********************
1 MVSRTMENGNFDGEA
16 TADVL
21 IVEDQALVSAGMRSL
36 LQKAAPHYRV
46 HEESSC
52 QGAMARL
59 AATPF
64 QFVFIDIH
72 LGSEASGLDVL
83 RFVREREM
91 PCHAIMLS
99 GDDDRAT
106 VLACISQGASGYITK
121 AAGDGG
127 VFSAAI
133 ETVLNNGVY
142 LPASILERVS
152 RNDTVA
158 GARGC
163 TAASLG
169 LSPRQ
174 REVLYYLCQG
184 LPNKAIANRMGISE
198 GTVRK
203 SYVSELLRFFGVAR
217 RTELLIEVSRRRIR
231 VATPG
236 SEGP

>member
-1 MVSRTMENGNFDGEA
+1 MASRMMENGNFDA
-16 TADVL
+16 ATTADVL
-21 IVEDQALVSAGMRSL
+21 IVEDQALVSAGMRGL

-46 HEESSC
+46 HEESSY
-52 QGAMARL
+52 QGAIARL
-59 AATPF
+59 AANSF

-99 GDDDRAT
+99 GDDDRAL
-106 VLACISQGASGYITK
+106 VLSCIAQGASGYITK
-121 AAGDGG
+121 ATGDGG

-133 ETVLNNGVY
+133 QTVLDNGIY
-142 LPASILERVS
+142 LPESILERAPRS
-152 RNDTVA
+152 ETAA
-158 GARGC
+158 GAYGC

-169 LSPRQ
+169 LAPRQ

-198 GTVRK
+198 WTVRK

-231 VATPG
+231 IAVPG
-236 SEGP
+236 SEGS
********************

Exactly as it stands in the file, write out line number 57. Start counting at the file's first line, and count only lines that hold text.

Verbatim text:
+169 LAPRQ